Phone addicts, rejoice! Your days of waiting for spotty aeroplane Wi-Fi to load your Instagram feed may soon be coming to an end as airlines look for new ways to connect their passengers to high-speed internet.
Hawaii Airlines just became the first major airline to sign an agreement with SpaceX’s Starlink, providing passengers with complimentary Wi-Fi through the satellite constellation that’s currently being built out in low-Earth orbit. The service is set to launch on select aircraft as early as next year, according to the airline.
Elon Musk’s private space venture has reportedly been in talks with other airlines. “We’re in talks with several of the airlines,” SpaceX’s VP of Starlink Jonathan Hofeller told a panel at the Connected Aviation Intelligence Summit in June 2021. “We have our own aviation product in development … we’ve already done some demonstrations to date, and looking to get that product finalised to be put on aircraft in the very near future.”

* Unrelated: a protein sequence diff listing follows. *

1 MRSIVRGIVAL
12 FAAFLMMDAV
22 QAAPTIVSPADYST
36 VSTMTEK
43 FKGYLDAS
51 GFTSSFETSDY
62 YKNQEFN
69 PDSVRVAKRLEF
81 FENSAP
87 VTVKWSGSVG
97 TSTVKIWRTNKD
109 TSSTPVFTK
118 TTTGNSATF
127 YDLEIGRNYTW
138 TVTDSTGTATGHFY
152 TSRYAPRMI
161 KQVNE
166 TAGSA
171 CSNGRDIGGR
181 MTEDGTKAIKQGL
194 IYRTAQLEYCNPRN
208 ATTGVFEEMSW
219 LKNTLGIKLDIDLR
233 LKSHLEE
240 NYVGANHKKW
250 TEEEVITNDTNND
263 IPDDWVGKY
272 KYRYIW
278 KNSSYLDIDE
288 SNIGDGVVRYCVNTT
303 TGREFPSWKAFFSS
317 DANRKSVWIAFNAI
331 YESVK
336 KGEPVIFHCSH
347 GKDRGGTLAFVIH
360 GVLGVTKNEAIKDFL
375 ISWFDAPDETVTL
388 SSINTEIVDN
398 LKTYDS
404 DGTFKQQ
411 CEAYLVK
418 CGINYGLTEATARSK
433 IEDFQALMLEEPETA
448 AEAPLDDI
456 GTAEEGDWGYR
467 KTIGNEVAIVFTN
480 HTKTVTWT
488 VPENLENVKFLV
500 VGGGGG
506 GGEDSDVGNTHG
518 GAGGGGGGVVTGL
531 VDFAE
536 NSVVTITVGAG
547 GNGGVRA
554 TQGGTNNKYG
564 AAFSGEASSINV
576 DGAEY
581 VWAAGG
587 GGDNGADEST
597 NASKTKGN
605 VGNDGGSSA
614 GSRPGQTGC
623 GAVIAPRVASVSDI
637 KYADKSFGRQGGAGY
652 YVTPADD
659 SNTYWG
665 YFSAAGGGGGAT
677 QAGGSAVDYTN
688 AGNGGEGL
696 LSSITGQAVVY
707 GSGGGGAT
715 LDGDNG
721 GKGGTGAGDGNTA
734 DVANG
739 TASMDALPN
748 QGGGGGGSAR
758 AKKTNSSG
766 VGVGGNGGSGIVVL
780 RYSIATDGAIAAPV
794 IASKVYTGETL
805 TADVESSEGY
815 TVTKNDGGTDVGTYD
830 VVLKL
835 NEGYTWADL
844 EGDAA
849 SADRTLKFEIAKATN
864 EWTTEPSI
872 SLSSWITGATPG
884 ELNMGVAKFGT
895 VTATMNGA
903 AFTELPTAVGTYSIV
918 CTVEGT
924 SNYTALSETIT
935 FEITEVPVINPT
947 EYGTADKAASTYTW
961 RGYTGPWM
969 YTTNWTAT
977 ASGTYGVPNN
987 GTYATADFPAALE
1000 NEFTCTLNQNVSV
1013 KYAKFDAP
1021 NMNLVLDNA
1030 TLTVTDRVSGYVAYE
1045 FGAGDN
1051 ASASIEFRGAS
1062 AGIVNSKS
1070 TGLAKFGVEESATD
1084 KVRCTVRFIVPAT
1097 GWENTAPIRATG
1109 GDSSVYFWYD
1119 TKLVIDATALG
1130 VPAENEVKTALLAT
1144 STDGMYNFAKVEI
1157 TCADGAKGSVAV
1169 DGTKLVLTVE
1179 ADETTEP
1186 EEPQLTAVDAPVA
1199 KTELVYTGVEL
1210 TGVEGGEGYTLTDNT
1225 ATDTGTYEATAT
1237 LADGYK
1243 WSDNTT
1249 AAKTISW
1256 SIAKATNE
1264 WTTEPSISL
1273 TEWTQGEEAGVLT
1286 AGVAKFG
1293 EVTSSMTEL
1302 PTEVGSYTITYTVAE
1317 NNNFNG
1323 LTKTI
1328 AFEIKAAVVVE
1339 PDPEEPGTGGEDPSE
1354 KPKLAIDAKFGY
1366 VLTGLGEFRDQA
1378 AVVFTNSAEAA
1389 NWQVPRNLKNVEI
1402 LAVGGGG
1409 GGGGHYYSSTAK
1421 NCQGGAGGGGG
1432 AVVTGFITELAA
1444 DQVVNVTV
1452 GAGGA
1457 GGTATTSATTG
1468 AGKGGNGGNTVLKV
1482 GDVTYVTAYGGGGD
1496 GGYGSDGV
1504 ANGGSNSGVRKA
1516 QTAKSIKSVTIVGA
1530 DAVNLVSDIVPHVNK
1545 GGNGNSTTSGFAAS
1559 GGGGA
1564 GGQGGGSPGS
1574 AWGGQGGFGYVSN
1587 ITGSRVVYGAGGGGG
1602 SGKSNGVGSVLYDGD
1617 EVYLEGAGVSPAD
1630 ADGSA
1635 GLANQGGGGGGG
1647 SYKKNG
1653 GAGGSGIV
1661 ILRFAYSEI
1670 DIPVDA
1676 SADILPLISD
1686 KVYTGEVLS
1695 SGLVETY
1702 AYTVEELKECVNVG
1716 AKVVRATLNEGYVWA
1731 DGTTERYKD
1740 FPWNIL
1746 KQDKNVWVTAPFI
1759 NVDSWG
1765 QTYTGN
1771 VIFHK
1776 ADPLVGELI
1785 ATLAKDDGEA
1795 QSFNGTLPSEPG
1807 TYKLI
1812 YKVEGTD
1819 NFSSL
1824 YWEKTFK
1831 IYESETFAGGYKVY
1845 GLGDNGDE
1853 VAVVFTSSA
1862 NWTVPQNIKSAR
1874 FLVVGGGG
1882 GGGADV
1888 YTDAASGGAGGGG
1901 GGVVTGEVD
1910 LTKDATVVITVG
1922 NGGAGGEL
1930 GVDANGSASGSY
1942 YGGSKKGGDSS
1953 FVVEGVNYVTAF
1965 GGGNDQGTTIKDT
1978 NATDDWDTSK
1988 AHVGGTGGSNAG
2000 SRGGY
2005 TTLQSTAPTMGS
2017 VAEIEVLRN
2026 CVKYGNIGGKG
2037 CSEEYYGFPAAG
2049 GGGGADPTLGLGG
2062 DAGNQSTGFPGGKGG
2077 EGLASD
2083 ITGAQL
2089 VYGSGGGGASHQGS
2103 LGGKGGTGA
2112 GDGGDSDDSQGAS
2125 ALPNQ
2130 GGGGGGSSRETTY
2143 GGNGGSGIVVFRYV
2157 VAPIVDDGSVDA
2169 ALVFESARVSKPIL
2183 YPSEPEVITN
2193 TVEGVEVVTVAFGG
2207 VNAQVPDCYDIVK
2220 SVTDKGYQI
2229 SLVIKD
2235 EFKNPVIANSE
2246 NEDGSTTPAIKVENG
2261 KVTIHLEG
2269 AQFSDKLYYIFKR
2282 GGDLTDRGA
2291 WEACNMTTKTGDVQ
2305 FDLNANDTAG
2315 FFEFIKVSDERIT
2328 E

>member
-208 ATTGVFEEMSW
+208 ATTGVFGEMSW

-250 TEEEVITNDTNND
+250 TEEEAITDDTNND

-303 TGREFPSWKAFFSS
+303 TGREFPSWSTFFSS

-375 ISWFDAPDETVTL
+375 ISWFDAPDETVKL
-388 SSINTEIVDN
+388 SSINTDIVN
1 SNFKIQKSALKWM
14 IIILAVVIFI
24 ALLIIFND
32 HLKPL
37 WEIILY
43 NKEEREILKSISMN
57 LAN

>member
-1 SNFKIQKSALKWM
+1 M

Earlier this month, Delta Airlines reportedly began testing out Starlink satellites for their aeroplane Wi-Fi needs as well. A spokesperson for the company confirmed in an email that the airline was indeed running tests of Starlink internet, but provided no additional details on when it would potentially launch.
SpaceX is currently building a megaconstellation of internet satellites in low-Earth orbit. So far, the company has launched 2,335 satellites to orbit but it is still hoping to send a total of 42,000. Starlink satellites are meant to provide high-speed connectivity to the most distant parts of the world, and the company has also shown an interest in shifting more towards commercial clients rather than just sticking to households.
SpaceX CEO Musk had tweeted that Starlink was looking to get certified to service different aircrafts such as Boeing 737 and Airbus A320.
Prior to this recent deal, Hawaii airlines had no internet on its planes. “We waited until technology caught up with our high standards for guest experience, but it will be worth the wait,” Hawaiian Airlines President and CEO Peter Ingram, said in a statement.
The service will be provided on flights between the islands and the continental U.S, Asia and Oceania on Airbus A330 and A321neo aircraft, as well as an incoming fleet of Boeing 787-9s.
Editor’s Note: Release dates within this article are based in the U.S., but will be updated with local Australian dates as soon as we know more.